Greg Lang

It seems to me that on the wireless front, they are pretty much on track with what they said they would do the things, seem to align and that's based on what we see, what we hear from others, etcetera. It seems like we are on track. Fiber to the Home, I would argue is a hair behind where they said and I would probably say that's probably China Unicom getting a little slower start than what they would have liked to when they made their announcements late last year.

So that's my general assessment. Wireless seems to be on track; Fiber to the Home, a little bit behind, should and both I think should bode well for a healthy second half.

Sandy Harrison – Signal Hill

As you look at some of the new markets you've gotten into and the storage, taking the maxRAID and now getting that out with your new sales channel or going after it in a little bit different way than you historically have, are you finding any other markets out there adjacent to what you are doing or complementary to what you are doing that you are finding potentially attractive to enter or looking at going after?

Greg Lang

Sure. I mean we are always looking at the opportunities to grow, we have several new programs, products in development, some of which are follow-ons to what we already do, some of which are extensions, entering (ph) into the new markets. There is not a new one that we have announced at the moment. Having said that, we have a lot of room to grow. For example in the storage market by itself, it's roughly a billion dollar market opportunity and we are probably half of what our potential is in that space. So lot of room to grow there.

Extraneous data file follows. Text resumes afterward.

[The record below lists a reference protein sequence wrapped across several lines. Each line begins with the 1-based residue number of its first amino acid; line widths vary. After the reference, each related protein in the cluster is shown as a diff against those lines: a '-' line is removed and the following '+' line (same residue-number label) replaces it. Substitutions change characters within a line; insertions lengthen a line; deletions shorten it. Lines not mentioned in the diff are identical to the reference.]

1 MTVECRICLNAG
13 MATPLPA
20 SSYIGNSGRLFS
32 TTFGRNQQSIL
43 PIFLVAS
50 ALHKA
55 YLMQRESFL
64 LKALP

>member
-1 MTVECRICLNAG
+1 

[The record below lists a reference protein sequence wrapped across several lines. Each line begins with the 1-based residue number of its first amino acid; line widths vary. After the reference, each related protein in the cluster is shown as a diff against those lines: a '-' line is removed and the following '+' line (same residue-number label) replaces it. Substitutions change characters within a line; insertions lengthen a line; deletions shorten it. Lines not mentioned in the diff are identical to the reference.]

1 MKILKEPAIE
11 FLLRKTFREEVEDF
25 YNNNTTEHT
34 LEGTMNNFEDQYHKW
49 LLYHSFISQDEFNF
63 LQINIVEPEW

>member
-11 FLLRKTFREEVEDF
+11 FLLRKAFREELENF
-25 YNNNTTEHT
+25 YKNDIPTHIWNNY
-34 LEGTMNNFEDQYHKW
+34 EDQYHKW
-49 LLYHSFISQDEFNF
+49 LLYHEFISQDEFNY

In the telecom arena, we have talked a lot about the growth in front of us and the opportunities in front of us in the OTN space. And really we have been just talking about kind of 10 and 20 gig solutions, but 40 and 100 gig solutions will be coming right after that and probably faster than we expect to given all the traffic growth that happening right now. And in wireless, there is a tremendous amount of activity there for all the same reasons.

So I think in our core business there is a whole lot growth in the execution on our part to realize that growth and that will continue to be job one. And in time, you will see us actually wrench on some other areas as well but nothing to announce today.

Operator

Your next question comes from Eric Ghernati.

Eric Ghernati – Bank of America/Merrill Lynch

Mike, just looking at the OpEx profile heading to the fourth quarter, would you expect that to change with the Adaptec, was there any puts and takes that we should be thinking about, and similarly on the gross margins?

Mike Zellner

So, obviously Q3 gets this on, a run rate that includes them in for a full quarter, that is the Adaptec piece. So there are some areas that we are modestly increasing our investment on the R&D side, and we are not guiding into Q4, so I am not giving any specifics on it, but there could be some kind of minor additional investments that way, but certainly nothing significant. Our belief is that the level that we are at in Q3 really is kind of our new baseline, now that we have pulled Adaptec into that.

Greg Lang

The only addition to that would be big tapeout might swing that (inaudible) quarter to quarter but that's kind of normal course and speed.

Mike Zellner

Right, and then again in terms of gross margins, every now and then we do have a little bit of movement because of normal product mix, some other things that Greg was talking about with our wireline business etcetera. But we are kind of at the level that we think we will run at for a while, in fact once we did, our products that we are selling through our channel division ported to PMC Silicon, they should actually improve a bit from there. Of course, that's as Greg mentioned not until kind of the first quarter next year but nonetheless that should help the profile of the products that we are selling through the channel once it's on PMC Silicon.

Eric Ghernati – Bank of America/Merrill Lynch